The Life of Paper offers a wholly original and inspiring analysis of how people facing systematic social dismantling have engaged letter correspondence to remake themselves—from bodily integrity to subjectivity and collective and spiritual being. Exploring the evolution of racism and confinement in California history, this ambitious investigation disrupts common understandings of the early detention of Chinese migrants (1880s–1920s), the internment of Japanese Americans (1930s–1940s), and the mass incarceration of African Americans (1960s–present) in its meditation on modern development and imprisonment as a way of life. Situating letters within global capitalist movements, racial logics, and overlapping modes of social control, Sharon Luk demonstrates how correspondence becomes a poetic act of reinvention and a way to live for those who are incarcerated.
List of Illustrations
Introduction: The Life of Paper
Part One: Detained
1 • The Inventions of China
2 • Imagined Genealogies (for All Who Cannot Arrive)
Part Two: Interned
3 • “Detained Alien Enemy Mail: EXAMINED”
4 • Censorship and the / Work of Art, Where They Barbed the / Fourth Corner Open
Part Three: Imprisoned
5 • Ephemeral Value and Disused Commodities
6 • Uses of the Profane
Sharon Luk is Assistant Professor of Ethnic Studies at University of Oregon.
"The Life of Paper is imbued through and through, at once, with both a scholastically won and rendered understanding of the whole of our contemporary world—both worldwide and world-making—and a yet resolute and tenaciously held sense of the theoretical work that arises within the personal and intimate, in the apparently ephemeral fragments of a hope long become unhopeful. Addressing itself to three interwoven trajectories of life-worlds articulated in California across the past century—the migrations of Chinese into California; of the displacements of Japanese, by internment, from that same California; and the emplacement African American forms of life within the prison system—this work offers a radical reentry to the historicity gathered under this name. The thought herein is bequeathed to us by way of the generosity of a writer’s respect for “the letter,” as the practice of both ascesis and poesis, offering to us a unique pathway to inhabit the historicity of our time anew, beyond and otherwise than captivity. It is a consummation of the highest order of the work of theory and cultural scholarship in this domain across the past two generations. This is a beautiful book and a tremendous accomplishment in thought. Read it and give thanks."—Nahum Dimitri Chandler, author of X: The Problem of the Negro as a Problem for Thought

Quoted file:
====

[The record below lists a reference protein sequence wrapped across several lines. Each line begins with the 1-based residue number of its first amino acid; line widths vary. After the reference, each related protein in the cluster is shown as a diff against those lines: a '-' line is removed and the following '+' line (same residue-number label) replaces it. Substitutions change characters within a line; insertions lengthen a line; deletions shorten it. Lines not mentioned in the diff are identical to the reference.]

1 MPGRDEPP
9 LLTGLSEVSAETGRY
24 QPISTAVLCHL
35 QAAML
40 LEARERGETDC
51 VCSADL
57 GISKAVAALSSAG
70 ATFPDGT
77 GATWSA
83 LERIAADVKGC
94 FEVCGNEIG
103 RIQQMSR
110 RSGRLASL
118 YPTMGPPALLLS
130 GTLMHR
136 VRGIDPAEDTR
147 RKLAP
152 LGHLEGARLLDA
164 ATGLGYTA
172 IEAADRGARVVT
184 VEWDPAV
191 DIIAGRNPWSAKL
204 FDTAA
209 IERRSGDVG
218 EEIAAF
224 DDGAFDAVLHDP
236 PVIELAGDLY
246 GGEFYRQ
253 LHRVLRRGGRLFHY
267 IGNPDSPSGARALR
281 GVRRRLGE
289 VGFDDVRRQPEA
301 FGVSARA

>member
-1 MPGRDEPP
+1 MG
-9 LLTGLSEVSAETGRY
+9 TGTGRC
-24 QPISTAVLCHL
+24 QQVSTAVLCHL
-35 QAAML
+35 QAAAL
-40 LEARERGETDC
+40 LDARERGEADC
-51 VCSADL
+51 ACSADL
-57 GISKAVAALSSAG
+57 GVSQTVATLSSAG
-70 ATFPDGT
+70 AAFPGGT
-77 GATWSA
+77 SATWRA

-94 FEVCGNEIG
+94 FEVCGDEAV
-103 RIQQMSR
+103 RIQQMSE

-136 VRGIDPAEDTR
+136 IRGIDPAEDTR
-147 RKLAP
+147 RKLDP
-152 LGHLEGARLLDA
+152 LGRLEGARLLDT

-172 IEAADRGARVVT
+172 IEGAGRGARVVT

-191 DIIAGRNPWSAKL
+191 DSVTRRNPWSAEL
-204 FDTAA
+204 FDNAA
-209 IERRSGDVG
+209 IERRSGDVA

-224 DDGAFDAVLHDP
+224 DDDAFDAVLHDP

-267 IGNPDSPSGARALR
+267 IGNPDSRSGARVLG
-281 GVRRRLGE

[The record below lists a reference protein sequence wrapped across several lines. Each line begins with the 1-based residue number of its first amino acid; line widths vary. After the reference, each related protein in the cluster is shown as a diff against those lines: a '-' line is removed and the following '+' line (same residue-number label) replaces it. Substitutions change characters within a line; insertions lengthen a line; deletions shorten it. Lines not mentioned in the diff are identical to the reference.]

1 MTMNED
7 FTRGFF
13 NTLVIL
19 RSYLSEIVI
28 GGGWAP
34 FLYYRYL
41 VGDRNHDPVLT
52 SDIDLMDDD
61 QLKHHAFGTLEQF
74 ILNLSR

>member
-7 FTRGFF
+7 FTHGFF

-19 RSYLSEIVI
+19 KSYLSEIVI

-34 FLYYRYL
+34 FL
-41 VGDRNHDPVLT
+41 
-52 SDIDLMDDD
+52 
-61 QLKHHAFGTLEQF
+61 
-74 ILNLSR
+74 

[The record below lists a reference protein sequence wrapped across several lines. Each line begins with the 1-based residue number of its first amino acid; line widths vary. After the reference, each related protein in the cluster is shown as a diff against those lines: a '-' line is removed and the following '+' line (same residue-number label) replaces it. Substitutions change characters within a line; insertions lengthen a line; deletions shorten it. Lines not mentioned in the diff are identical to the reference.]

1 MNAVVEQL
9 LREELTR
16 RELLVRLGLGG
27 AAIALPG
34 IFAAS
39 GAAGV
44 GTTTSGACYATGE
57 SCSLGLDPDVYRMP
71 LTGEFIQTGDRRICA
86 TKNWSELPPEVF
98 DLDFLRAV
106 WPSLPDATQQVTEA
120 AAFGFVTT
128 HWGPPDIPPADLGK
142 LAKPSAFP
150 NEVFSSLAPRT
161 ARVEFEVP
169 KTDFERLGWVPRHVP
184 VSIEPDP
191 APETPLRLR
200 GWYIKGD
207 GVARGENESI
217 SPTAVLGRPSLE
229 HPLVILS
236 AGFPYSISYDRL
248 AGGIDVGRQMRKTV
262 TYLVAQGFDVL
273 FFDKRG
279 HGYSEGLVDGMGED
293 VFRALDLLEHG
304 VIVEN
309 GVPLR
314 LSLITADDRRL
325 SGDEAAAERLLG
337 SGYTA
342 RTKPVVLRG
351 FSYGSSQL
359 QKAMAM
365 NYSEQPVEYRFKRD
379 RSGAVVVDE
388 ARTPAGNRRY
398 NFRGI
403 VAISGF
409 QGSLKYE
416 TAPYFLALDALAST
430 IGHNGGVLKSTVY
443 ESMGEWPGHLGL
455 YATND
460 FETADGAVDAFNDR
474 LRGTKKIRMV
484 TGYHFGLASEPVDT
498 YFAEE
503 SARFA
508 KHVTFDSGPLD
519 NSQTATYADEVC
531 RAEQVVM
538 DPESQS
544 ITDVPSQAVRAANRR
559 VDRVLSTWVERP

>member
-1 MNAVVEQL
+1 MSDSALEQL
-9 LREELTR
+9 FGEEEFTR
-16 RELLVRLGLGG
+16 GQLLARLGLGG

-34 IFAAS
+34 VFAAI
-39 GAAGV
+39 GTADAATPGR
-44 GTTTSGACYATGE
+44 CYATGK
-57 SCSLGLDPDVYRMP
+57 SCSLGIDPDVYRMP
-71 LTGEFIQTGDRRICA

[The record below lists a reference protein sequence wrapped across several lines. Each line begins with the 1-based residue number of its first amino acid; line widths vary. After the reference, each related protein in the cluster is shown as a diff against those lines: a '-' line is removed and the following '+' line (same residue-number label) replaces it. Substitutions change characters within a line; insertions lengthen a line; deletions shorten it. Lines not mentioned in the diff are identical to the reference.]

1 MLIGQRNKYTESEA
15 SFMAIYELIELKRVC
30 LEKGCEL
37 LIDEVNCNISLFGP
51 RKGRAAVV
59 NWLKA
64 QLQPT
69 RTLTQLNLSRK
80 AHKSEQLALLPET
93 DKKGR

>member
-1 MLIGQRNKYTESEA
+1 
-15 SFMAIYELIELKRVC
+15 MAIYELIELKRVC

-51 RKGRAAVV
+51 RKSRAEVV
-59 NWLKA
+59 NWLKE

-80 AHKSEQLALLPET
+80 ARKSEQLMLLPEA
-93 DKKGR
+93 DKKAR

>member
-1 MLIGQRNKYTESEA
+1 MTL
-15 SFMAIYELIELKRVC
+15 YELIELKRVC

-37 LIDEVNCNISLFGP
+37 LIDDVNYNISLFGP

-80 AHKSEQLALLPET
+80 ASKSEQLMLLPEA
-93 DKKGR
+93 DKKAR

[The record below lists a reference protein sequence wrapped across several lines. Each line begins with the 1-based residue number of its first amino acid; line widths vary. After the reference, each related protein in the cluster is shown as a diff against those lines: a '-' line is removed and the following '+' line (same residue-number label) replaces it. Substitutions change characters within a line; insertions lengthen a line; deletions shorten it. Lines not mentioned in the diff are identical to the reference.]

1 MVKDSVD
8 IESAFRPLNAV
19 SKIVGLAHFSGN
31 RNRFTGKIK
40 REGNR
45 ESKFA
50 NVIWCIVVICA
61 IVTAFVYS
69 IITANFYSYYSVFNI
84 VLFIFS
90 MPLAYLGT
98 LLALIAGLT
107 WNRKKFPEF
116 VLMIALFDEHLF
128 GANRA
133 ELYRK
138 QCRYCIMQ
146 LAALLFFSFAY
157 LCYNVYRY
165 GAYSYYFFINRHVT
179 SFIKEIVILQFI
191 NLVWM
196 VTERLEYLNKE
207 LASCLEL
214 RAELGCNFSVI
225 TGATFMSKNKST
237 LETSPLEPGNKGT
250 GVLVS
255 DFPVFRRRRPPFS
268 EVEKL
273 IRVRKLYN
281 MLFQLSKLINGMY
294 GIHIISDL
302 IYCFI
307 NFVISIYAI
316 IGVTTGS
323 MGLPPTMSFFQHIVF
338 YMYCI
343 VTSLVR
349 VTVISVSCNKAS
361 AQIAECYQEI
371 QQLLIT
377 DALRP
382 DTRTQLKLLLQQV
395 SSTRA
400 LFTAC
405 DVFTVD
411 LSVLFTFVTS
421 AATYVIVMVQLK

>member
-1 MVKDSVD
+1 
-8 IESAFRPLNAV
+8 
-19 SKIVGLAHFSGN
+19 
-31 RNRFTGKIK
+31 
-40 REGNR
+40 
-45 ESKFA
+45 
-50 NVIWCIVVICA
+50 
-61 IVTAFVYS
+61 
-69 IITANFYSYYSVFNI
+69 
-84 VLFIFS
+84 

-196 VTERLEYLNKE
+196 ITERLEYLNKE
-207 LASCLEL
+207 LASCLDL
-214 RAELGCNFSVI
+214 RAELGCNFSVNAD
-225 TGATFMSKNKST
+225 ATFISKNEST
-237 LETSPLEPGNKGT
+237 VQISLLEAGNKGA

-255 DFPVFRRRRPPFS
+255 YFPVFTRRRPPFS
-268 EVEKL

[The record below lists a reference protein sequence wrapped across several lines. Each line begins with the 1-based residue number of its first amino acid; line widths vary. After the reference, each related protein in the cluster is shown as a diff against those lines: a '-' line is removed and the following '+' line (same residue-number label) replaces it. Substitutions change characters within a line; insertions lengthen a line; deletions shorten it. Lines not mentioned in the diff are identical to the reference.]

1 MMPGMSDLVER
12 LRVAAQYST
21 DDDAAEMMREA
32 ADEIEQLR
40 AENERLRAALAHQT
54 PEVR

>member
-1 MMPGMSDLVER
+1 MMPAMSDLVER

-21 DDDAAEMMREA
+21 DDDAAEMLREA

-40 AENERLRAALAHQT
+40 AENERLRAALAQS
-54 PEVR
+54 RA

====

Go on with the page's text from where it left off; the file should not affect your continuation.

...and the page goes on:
"The Life of Paper is a remarkable, eloquent, erudite, and insightful work. Luk looks at the letters written from prison by raced subjects as a site of contestation and negotiation, of self- and community-making. This book offers a fully theorized analysis of how the poetics of the letter function in the contexts of racialized incarceration, and in the process offers a profound powerful and generative analysis of the links that connect place, race, poetics and power to imprisonment."—George Lipsitz, author of How Racism Takes Place
"The Life of Paper is a rigorous, beautifully written, and important work that represents the best of interdisciplinary scholarship. Its highly original and dazzling theorization of the “life of paper,” as well as its careful archival work, significantly shifts our current understandings of the epistolary, “prison writing,” and the reproduction of social life within spaces of racialized confinement and incarceration. Yet what I am also struck by is the sense of ethical responsibility that resounds throughout its pages."—Jodi Kim, author of Ends of Empire: Asian American Critique and the Cold War